Jennifer Simmons: They make a website incredibly brittle and fragile. The moment that anything fails at all, the whole website fails. And there's no reason for that. That's a bad idea. The web was built to be incredibly resilient under crazy conditions. You can build a website that will work on every popular computer out there. Maybe not some sort of super computer off in the corner that nobody knows about, but every popular operating system that regular humans buy these day... You can walk into any electronic store anywhere, and if it's got a connection to the web and a web browser, it's going to read your website.
Stefan Tilkov: Is that what people call progressive enhancement?
Jennifer Simmons: Yes, progressive enhancement is a flag that gets flown, a principle around the way that a stack gets built. It's sort of like thinking the worst-case-scenario first, and make sure things are being built really well for that. You don't spend a lot of time there, but you just make sure... If we're going to build a photo sharing website, and that's the job of the website, to share photos, then make sure there's a way for people to upload the photo and then see other people's photos using the simplest technology in the stack, which in this case would be HTML; you can just use HTML for that. It may be ugly; it's not going to be the most elegant experience, but it's going to be functional, it's going to work.
Stefan Tilkov: This seems to suggest that people need to know all of these things to make an informed decision. You have to know these technologies to know which one to use, and that suggests that while it's perceived by some as purely something for designers to use, it is something that the actual software developers need to be aware of and have to be part of their tool set. How much is this true in the reverse as well? How much software engineering is there in CSS development or design?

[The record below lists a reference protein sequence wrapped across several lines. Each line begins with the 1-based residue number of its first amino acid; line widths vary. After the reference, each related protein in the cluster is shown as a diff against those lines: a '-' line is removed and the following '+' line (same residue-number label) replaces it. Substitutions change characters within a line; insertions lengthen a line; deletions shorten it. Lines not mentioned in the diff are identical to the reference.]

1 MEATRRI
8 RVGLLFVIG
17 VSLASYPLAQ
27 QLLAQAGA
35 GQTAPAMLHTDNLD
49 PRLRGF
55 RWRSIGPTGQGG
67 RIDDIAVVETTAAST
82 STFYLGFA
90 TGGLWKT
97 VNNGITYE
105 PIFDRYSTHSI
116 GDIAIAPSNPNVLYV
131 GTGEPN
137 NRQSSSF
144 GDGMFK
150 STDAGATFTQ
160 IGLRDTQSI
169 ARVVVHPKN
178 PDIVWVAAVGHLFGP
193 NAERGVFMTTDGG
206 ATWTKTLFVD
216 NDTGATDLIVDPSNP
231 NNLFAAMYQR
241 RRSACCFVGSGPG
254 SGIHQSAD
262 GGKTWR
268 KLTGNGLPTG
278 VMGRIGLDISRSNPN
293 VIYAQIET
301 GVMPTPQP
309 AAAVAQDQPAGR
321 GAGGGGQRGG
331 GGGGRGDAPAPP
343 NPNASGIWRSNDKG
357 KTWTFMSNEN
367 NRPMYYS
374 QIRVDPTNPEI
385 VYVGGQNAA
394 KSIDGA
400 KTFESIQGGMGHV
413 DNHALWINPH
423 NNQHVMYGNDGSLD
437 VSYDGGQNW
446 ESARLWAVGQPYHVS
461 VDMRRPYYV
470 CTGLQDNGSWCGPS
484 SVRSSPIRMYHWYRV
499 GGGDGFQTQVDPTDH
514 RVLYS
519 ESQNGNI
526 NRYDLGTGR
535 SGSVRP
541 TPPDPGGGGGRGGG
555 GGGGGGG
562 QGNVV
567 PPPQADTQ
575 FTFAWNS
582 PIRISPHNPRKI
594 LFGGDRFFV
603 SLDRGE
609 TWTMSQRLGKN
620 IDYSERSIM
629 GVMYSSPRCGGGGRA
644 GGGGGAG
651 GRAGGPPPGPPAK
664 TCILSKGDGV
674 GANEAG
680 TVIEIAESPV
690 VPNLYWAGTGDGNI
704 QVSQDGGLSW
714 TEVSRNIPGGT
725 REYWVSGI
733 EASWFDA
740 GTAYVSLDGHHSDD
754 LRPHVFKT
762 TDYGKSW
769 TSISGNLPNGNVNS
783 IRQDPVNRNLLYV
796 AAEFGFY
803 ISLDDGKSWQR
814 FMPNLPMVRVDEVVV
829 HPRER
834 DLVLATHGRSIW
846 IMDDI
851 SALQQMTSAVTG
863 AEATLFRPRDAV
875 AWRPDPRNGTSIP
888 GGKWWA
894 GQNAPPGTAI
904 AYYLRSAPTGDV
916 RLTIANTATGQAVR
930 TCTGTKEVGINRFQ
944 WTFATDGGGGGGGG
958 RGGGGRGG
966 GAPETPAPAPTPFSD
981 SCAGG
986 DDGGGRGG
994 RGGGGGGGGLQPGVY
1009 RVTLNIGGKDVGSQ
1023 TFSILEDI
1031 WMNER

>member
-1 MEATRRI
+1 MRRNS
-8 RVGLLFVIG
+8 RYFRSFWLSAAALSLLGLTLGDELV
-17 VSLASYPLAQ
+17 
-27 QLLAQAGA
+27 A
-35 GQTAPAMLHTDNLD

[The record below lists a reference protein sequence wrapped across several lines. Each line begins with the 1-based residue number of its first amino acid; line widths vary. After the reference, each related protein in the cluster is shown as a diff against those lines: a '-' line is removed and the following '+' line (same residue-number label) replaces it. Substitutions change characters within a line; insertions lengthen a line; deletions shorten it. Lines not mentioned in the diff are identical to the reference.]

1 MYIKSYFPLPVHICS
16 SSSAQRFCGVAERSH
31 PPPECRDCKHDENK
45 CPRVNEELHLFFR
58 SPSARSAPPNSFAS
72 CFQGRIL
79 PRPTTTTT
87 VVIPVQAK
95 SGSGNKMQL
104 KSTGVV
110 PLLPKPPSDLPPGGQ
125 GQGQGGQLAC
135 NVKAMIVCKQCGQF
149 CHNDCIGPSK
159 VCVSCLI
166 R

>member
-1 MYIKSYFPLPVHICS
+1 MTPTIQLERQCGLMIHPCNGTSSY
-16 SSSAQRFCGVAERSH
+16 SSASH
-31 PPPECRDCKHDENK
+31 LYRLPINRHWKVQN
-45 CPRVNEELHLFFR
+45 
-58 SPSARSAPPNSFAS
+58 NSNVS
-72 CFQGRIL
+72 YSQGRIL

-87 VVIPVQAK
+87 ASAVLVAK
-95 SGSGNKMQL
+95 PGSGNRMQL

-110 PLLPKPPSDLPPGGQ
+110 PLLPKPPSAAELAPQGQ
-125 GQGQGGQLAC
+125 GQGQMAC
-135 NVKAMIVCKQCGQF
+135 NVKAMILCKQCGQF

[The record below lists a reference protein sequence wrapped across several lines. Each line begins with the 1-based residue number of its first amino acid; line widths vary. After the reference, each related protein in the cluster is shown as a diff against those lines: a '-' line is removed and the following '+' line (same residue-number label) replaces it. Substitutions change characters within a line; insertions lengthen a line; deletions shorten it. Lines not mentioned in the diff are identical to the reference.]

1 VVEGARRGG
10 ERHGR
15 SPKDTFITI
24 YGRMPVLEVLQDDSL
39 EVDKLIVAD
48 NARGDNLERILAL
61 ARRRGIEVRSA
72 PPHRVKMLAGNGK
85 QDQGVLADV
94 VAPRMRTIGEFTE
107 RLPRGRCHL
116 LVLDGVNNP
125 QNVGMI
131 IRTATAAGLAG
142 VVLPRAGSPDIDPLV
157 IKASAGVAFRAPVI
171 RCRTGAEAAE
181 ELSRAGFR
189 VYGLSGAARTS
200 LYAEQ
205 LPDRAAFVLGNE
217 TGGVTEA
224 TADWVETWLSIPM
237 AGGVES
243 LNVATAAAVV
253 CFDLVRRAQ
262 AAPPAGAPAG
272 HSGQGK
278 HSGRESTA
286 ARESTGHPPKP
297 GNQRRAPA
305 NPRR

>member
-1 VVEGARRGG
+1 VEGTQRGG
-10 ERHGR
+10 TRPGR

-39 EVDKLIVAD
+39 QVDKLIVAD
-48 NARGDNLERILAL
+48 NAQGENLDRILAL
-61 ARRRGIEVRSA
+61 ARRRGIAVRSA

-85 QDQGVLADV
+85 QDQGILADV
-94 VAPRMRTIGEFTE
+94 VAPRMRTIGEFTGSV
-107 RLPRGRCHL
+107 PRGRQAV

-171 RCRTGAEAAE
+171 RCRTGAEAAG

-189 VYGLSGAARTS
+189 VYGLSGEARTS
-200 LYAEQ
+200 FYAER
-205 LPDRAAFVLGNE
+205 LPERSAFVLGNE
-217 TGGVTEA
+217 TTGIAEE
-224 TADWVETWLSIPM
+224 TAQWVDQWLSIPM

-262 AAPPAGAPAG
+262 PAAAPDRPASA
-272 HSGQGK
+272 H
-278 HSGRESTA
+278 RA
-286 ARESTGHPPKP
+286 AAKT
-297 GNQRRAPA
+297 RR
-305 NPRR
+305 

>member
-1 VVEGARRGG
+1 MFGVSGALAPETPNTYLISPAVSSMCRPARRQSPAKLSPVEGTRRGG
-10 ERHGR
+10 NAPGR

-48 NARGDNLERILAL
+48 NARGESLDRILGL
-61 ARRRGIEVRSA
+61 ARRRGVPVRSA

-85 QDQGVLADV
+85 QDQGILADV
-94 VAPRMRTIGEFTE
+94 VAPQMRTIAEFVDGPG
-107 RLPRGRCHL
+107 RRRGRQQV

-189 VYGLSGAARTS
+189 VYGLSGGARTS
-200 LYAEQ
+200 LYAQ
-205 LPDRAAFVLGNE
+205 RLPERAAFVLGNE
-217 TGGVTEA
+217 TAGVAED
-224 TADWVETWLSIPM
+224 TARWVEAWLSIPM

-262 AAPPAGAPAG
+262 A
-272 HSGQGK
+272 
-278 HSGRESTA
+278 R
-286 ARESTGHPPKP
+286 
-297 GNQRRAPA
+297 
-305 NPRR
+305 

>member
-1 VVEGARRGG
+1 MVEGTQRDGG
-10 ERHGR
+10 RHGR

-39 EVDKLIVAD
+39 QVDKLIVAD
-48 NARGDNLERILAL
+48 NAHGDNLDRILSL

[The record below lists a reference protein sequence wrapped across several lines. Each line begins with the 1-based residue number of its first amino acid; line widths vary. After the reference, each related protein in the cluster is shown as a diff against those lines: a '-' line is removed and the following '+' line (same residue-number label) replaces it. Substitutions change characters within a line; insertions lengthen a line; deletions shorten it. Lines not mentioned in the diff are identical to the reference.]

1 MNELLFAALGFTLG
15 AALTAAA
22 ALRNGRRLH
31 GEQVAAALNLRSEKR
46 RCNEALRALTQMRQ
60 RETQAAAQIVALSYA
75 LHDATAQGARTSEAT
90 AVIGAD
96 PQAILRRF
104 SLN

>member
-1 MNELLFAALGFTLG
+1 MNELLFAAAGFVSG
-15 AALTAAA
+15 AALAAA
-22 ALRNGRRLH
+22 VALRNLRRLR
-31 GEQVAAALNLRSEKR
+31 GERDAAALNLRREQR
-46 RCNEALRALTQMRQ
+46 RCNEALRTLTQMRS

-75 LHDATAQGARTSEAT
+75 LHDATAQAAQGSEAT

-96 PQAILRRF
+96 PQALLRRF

Jennifer Simmons: If that's your job, I highly suggest taking the time and going and learning HTML and CSS. Start with HTML. There's like 120-something elements - just go learn what they are, and learn when to use which one... Because it is also declarative. It's easy to learn. There's no variables in HTML, there's not a lot of stuff to go and learn. You can pick up a great book and learn it in less than a week. Then CSS as well.
Jennifer Simmons: When it comes to a bigger team - you've got a big ol' team, the team as a whole... Overall, the group is architecting the entire system. Overall, the group is figuring out "How are we going to build this? What tools are we going to use? Should we use a framework?" I definitely think that the people who are making those decisions for the team as a whole should understand the entire stack. They should understand the role of these three pieces of the stack, and the strengths and the weaknesses of each, and they should architect the system for the whole multi-million-dollar budget website, or whatever they're working on, with a really great understanding of all three.